I was not offended by his words: after all, we owed too much to him and his friends to demand that they took any form of pride from their help. They had already done enough for Rohan; they could have left us to fight our own battles. But here he was, an elf from a distant kingdom, ready to die for a lost cause. My heart constricted in empathy with his pain, echoing my own grief, and I wondered at his courage and determination. Legolas would have had centuries ahead of him… Did thousands of years of living make the idea of death more acceptable? Or was there really such a thing as a higher ideal, a cause worth sacrificing one's future for? I could not tell; my cause was my own survival, and it had been long since I had looked beyond that only goal. But the idea of dying for something worthy suddenly seemed strangely appealing, almost romantic.
I bit back a bitter smile as I forced my mind back to the harsh reality. From what I had witnessed, there was little glory or beauty in death.
"I had hoped to die in my forest," Legolas muttered. "To see it one last time before my eyes closed."
"I had hoped to die in a bed, of old age, all shrivelled up and completely senile," I retorted.
His face lit up as he smiled briefly, still facing the horizon. "Ai, no matter how long I could have lived I am certain I would never see your mind so dulled. Even old and shrivelled up you would remain as cunning as ever."
"And turn into one of those manipulative old creatures who terrify everyone with their plotting and gossiping?" I shook my head, thinking over that unattractive – and now unattainable – future. "Maybe it is better this way," I added softly.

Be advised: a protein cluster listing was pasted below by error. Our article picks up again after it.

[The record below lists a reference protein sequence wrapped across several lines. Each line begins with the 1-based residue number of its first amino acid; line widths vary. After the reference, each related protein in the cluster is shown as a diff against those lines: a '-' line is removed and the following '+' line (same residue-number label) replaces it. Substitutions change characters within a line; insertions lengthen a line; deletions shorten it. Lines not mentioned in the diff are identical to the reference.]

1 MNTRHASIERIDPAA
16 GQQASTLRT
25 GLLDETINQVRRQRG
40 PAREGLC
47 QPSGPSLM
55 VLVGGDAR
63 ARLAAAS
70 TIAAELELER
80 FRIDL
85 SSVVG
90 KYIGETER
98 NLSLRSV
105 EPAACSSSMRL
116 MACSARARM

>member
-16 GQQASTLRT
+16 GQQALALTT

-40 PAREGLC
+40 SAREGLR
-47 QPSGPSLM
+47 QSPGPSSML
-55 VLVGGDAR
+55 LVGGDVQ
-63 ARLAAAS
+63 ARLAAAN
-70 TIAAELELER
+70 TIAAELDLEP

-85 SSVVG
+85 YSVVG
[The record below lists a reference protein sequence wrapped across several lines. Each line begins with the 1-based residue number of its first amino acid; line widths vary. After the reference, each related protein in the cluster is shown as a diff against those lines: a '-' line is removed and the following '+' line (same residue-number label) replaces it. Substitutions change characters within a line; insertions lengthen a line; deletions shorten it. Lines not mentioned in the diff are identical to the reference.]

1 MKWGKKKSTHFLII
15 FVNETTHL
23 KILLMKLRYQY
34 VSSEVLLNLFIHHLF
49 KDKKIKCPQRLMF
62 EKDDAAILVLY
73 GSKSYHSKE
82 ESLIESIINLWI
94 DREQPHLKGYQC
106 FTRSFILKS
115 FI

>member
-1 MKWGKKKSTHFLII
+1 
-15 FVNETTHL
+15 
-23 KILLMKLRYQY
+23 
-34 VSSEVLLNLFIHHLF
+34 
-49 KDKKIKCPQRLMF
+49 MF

Legolas' smile vanished as he turned to look at me. "Yet there is still a chance for you," he said quietly. "I heard there is a passage through the mountain, to safety. I want you to take it."
"We will not go far," I shrugged. Somehow, his indifference seemed to have seeped into me. I felt strangely calm and detached, almost at peace for the very first time since long.
"But you will have a chance," he insisted. His eyes flashed with a feverish hope. "Yes, you should have a chance. We will defend the hold to our last breath. This should give you enough time…"
I smiled sadly, shaking my head at his sudden surge of optimism. "And where will I go?" I said. "When you fall, when Rohan falls, I will be left with no home or family."
Legolas scoffed. "From the little I know about you, Morwrei, I doubt not that you will survive." He sobered as I cocked a cynical eyebrow. "Please."
I flinched when I felt his hand touch mine; his skin was warm, a strong contrast against the rising cold of the evening. "Please, go. Save yourself." His eyes bore into mine with heart-stopping intensity. "I want you to live."